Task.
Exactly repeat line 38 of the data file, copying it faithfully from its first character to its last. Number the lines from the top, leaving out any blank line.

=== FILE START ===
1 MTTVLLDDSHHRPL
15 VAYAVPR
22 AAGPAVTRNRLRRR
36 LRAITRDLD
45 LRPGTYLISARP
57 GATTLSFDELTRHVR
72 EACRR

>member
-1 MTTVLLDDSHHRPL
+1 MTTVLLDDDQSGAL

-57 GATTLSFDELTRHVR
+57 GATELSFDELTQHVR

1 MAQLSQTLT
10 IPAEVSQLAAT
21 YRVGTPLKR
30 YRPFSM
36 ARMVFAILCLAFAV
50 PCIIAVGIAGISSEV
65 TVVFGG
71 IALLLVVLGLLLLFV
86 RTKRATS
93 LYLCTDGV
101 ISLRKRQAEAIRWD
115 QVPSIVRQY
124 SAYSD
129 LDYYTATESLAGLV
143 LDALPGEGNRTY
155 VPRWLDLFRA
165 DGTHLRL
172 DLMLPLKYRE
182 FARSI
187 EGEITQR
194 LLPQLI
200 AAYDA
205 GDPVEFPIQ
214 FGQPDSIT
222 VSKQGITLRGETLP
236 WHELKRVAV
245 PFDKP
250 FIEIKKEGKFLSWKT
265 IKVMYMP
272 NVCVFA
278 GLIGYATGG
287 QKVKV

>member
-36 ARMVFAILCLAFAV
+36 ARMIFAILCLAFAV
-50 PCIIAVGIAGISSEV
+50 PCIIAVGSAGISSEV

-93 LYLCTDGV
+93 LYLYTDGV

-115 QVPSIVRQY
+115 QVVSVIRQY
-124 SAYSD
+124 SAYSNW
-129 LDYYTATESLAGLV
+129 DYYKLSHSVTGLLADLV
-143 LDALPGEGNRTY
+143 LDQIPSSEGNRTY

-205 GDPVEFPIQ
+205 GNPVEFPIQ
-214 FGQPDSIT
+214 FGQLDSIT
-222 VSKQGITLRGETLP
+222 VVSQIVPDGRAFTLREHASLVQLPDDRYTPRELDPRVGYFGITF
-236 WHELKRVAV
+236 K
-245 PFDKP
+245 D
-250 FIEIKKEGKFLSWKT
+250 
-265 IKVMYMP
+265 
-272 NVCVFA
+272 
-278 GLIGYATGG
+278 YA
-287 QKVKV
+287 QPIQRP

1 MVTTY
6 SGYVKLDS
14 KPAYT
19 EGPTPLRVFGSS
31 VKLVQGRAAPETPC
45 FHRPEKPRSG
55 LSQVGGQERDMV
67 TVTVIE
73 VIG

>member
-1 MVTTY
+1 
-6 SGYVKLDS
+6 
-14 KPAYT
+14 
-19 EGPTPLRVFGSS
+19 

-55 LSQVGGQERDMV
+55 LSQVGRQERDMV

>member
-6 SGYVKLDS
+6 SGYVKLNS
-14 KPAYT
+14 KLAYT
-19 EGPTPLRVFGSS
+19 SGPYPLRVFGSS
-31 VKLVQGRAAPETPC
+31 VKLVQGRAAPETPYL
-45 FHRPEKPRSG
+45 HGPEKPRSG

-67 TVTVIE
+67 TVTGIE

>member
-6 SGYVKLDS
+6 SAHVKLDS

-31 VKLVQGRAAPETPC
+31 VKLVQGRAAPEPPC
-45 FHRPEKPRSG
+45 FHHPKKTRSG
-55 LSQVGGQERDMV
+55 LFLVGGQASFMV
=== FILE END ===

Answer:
236 WHELKRVAV